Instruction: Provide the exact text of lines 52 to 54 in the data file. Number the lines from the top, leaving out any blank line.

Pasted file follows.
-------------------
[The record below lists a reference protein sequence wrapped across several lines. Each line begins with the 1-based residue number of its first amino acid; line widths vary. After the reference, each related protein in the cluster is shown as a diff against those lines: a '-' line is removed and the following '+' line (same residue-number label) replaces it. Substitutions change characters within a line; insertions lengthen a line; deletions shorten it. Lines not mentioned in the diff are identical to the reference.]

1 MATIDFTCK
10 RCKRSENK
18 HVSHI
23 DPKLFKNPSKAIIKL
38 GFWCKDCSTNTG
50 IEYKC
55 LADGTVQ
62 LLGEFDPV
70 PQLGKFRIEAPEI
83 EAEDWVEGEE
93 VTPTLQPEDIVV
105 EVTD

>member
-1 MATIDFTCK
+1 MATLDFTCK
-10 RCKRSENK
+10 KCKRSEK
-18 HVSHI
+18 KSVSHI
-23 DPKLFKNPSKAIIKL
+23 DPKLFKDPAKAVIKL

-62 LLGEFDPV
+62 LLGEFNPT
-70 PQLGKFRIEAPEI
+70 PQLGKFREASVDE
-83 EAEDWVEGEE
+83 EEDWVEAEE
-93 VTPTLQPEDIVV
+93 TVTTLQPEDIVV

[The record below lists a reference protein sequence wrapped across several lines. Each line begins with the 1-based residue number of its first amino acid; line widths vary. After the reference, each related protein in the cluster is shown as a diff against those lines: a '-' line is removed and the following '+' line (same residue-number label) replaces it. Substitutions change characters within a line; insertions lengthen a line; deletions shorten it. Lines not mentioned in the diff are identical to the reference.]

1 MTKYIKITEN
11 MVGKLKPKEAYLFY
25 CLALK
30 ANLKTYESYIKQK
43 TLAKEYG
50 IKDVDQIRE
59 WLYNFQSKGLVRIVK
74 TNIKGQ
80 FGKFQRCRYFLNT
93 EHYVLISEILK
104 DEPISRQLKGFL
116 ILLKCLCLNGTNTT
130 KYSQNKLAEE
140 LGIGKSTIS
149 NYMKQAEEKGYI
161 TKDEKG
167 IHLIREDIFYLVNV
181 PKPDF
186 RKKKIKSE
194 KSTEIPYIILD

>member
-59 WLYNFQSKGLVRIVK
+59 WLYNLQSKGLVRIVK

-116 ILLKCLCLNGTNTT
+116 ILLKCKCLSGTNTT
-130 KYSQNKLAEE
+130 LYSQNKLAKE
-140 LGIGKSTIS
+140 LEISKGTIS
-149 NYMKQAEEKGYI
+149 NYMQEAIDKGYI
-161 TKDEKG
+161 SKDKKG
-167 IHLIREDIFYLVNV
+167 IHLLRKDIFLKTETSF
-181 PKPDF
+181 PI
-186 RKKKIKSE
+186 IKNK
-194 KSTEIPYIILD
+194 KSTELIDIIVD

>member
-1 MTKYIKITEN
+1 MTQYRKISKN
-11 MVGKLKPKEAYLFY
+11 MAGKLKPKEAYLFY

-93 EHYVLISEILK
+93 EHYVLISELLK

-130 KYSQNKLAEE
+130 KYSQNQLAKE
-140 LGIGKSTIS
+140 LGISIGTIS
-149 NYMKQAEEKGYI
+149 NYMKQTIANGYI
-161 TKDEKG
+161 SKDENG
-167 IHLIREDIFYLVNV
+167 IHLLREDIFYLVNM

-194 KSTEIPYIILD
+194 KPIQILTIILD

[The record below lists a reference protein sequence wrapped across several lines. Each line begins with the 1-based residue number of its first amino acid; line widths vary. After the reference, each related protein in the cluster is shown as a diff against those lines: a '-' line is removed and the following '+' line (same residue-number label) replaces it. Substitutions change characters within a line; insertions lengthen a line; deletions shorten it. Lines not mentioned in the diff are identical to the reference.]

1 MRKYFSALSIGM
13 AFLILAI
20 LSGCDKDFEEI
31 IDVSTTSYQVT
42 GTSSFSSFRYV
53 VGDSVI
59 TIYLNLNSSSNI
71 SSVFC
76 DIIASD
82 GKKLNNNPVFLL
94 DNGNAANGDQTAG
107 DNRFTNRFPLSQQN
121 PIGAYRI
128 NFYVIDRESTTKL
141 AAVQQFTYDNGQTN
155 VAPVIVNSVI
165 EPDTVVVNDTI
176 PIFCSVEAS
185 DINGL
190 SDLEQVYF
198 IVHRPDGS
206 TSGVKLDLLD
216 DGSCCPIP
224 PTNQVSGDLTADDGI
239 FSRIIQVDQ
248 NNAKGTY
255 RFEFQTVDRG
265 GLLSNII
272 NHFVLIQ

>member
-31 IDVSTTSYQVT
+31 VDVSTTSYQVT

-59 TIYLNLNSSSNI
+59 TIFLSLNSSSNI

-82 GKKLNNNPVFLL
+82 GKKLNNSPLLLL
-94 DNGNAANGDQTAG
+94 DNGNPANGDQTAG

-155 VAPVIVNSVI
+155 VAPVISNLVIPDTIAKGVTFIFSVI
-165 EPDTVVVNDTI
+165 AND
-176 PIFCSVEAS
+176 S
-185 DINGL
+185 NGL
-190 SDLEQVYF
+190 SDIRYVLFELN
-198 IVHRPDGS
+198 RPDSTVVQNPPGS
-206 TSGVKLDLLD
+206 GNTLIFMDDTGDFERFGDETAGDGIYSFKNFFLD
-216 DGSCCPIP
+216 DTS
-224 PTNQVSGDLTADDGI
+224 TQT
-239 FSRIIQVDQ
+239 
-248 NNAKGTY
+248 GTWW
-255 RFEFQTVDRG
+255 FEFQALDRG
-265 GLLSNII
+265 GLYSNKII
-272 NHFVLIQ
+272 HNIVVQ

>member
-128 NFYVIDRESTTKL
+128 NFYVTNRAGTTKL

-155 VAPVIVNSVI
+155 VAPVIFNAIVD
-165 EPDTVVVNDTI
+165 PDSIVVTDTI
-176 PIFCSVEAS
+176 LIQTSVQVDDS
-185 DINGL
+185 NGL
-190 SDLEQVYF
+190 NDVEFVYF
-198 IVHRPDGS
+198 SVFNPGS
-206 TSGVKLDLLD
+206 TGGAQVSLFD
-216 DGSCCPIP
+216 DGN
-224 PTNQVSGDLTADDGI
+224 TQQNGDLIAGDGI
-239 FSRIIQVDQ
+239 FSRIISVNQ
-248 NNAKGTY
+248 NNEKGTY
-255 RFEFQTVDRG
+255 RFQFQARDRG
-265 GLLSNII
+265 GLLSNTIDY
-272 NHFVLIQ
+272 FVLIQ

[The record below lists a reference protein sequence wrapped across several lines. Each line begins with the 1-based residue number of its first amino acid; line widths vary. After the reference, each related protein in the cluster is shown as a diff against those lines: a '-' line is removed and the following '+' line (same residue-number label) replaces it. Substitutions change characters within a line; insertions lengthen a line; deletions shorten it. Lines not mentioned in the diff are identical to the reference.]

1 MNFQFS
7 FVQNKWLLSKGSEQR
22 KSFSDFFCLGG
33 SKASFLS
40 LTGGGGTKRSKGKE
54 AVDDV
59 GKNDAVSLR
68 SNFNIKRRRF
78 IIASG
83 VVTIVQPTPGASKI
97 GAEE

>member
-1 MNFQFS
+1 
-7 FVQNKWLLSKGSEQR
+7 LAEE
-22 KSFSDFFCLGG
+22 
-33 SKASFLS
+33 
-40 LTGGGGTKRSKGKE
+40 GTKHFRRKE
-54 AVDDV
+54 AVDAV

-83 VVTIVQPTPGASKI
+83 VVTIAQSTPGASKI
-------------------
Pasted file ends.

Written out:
>member
-59 WLYNFQSKGLVRIVK
+59 WLYNLQSKGLVRIVK